State recognition of same-sex relationships in North America & Hawaii.1
  Same-sex marriage
  Other type of partnership
  Same-sex marriages recognized, but not performed
  Binding decision overturning a ban on same-sex marriage not in effect
1May include recent laws or court decisions which have created legal recognition of same-sex relationships, but which have not entered into effect yet.

Mexico City (Federal District)[edit]

Civil union[edit]

Being the seat of the Powers of the Union, Mexico City did not belong to any particular state but to all. After years of demanding greater political autonomy, residents were given the right to directly elect the Head of Government of the Federal District and the representatives of the unicameral Legislative Assembly (ALDF) by popular vote in 1997. Ever since, the center-left Party of the Democratic Revolution (PRD) has controlled both political powers.

In the early 2000s, Enoé Uranga, an openly lesbian politician and activist, unsuccessfully pushed a bill that would have legalized same-sex civil unions in Mexico City under the name Ley de Sociedades de Convivencia (LSC; "Law for Coexistence Partnerships").[35] Despite being passed four times by legislative commissions, the bill repeatedly got stuck in plenary voting for its sensitive nature, which could be attributed to the widespread opposition from right-wing groups and then-Head of Government Andrés Manuel López Obrador's ambiguity concerning the bill.[36] Nonetheless, since new left-wing mayor Marcelo Ebrard was expected to take power in December 2006, the ALDF decided to take up the bill and approved it in a 43–17 vote on 9 November.[36]

The law was well received by feminist and LGBT groups, including Emilio Álvarez Icaza, then-chairman of the Federal District's Human Rights Commission, who declared that "the law was not a threat to anyone in particular and that it will be a matter of time before it shows positive consequences for different social groups." It was strongly opposed by right-wing groups such as the National Parents' Union and the Roman Catholic Church, which labeled the assemblymen who voted for the law as "sinners" and complained it was "vengeance against the Catholic Church from the more radical groups from the left, who felt it was a demand for justice."[36] The law officially took effect on 16 March 2007.[37] Mexico City's first same-sex civil union was between Jorge Cerpa, a 31-year-old economist, and Antonio Medina, a 38-year-old journalist.[37] As of December 2009, 736 same-sex civil unions have taken place in the city since the law became effective, of which 24 have been annulled (3%).[38]

In early September 2014, modifications to the Civil Union agreement were drafted to eliminate discrimination on the basis of sexual orientation and dissolution support. In essence, the law had provided that upon termination, domestic partners were only allowed support for a period equal to half the length of the partnership. The Supreme Court ruled that the provision was discriminatory as it accorded differential treatment in cases of partnership for cohabitation, marriage or concubinage.[39]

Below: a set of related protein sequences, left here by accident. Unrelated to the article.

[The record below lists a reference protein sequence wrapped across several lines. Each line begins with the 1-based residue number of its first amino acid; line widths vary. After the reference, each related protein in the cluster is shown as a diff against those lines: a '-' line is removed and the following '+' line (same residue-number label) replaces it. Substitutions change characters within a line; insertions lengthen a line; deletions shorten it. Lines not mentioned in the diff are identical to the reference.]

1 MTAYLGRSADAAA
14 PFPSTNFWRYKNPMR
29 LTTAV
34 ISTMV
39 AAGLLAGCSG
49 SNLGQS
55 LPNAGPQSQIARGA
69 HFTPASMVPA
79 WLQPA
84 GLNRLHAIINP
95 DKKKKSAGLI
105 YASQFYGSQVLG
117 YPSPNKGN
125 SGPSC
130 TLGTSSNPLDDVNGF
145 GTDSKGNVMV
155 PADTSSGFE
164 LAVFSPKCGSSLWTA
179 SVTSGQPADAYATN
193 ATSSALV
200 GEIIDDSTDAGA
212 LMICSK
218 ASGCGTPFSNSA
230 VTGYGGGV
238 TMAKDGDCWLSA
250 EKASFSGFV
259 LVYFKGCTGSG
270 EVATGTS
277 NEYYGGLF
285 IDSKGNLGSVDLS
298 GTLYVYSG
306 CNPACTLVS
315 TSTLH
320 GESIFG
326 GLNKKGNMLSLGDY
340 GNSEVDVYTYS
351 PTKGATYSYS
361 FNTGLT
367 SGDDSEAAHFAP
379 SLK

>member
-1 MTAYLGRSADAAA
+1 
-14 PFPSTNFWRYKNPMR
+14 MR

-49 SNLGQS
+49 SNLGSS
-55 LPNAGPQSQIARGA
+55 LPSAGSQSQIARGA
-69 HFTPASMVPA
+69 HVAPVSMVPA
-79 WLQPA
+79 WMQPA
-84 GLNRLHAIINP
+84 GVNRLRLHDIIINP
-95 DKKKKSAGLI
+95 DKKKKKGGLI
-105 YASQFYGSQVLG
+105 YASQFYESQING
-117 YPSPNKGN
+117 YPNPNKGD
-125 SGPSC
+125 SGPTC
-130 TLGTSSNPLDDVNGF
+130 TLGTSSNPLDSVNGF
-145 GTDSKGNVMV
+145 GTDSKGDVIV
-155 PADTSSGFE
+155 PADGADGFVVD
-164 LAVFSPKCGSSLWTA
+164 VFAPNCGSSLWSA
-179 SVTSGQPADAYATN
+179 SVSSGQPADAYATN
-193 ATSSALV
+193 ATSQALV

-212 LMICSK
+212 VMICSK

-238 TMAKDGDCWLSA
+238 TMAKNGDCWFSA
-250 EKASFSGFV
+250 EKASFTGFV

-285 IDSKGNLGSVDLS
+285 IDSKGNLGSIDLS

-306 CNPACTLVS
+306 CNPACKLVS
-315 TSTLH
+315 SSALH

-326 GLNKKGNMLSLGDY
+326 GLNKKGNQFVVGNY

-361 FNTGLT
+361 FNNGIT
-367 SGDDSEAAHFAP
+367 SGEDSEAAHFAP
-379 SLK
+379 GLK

Year Unions Annulled
2007 257 10
2008 268 14
2009 211
Total 736 24


On 24 November 2009, PRD assemblyman David Razú proposed a bill that would legalize same-sex marriage in Mexico City.[40] Luis González Plascencia, chairman of the Humans Rights Commission of Mexico City, backed the bill and said that it was up to the Legislative Assembly to consider LGBT adoption.[41] The International Lesbian, Gay, Bisexual, Trans and Intersex Association (ILGA), International Amnesty (AI), the AIDS Healthcare Foundation and over 600 non-governmental organizations supported the legalization of same-sex marriage in Mexico City.[42] The PAN has announced it will either go to the courts to appeal the law or demand a referendum.[43][44] However, a referendum on same-sex marriage was rejected by the Legislative Assembly in a 36-22 vote on 18 December 2009.[45] On 21 December 2009, the Legislative Assembly legalized same-sex marriage (39-20) in Mexico City. The bill changes the definition of marriage in the city's Civil Code from "a free union between a man and a woman" to "a free union between two people."[46] The law would grant same-sex couples the same rights as opposite-sex couples, including adopting children.[47] The PAN vowed to challenge the law in the courts.[47] On 29 December 2009, Head of Government Marcelo Ebrard signed the bill into law, which became effective on 4 March 2010.[6][48] On 5 August, the Supreme Court voted 8–2 to uphold the constitutionality of Mexico City's same-sex marriage law.[7] The Court ruled on 10 August 2010, that Mexico City marriages are valid throughout the country.[49]